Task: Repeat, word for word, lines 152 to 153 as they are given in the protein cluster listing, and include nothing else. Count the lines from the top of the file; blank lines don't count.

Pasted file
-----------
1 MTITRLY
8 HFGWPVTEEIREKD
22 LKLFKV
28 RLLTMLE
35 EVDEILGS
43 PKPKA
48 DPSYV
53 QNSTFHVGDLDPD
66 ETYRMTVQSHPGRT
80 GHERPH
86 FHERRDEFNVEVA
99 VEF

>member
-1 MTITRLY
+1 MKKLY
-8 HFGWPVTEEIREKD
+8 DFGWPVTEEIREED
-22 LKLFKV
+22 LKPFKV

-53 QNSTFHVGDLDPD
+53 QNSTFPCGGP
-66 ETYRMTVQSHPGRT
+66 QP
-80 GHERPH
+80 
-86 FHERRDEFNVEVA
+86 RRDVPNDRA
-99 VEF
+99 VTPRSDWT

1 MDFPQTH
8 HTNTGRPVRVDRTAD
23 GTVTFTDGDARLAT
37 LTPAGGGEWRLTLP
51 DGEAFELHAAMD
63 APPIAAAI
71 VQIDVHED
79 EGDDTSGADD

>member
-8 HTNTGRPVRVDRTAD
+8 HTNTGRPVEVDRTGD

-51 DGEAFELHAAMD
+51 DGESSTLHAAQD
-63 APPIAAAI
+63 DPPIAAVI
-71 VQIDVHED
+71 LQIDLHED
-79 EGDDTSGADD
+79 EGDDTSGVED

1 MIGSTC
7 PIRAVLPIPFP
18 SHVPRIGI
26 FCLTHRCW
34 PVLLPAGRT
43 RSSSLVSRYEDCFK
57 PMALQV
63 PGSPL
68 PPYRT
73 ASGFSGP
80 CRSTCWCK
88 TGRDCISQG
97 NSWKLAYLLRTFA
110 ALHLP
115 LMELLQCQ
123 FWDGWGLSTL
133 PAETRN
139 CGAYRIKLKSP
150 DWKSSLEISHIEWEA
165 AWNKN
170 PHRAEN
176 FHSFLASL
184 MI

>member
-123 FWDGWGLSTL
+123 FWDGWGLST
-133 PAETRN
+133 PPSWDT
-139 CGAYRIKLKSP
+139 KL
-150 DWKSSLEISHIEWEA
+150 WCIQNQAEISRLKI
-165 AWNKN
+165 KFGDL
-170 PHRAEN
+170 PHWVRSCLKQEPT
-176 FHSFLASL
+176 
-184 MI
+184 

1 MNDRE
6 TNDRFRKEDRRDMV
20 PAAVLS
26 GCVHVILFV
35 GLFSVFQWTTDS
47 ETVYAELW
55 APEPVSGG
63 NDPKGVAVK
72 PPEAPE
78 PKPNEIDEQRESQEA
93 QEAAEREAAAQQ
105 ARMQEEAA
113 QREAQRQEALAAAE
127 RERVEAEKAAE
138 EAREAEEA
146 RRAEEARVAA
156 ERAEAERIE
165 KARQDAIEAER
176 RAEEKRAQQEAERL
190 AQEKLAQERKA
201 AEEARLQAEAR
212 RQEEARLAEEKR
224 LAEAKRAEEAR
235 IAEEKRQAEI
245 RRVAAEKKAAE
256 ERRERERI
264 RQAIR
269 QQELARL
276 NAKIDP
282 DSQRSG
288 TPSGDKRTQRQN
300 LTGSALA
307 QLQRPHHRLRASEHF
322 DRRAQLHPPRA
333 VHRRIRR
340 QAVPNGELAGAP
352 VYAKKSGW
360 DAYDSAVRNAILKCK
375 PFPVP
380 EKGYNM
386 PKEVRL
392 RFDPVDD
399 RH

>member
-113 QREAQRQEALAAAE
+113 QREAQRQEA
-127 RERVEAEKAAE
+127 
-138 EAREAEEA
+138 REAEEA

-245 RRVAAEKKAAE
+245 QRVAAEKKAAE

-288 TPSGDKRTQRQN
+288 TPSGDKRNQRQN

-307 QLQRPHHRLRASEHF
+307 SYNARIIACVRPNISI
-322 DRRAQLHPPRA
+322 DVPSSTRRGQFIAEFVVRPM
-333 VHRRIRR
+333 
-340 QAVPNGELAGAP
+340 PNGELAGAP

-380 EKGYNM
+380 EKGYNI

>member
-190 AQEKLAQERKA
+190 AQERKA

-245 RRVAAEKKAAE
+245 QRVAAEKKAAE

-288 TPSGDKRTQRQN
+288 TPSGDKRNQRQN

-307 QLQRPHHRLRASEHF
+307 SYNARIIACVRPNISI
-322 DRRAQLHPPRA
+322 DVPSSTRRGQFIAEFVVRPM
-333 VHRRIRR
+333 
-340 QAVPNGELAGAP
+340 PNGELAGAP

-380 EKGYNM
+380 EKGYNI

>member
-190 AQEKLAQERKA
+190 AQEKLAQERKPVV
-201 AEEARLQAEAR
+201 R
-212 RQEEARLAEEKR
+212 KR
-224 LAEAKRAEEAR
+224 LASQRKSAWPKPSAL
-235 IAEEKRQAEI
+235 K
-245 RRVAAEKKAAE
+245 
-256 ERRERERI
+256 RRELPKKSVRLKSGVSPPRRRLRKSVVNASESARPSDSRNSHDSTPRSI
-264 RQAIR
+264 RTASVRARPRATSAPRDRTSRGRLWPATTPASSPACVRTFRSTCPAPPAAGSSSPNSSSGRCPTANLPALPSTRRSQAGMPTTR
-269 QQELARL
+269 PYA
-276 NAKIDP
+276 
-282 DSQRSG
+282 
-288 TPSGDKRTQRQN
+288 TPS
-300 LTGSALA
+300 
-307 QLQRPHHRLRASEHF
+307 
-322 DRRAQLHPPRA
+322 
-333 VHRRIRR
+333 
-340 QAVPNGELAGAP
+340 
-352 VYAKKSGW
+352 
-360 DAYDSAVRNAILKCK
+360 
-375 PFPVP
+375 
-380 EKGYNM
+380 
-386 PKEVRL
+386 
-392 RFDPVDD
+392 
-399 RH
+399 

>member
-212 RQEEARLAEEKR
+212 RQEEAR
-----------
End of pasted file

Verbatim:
+380 EKGYNI

>member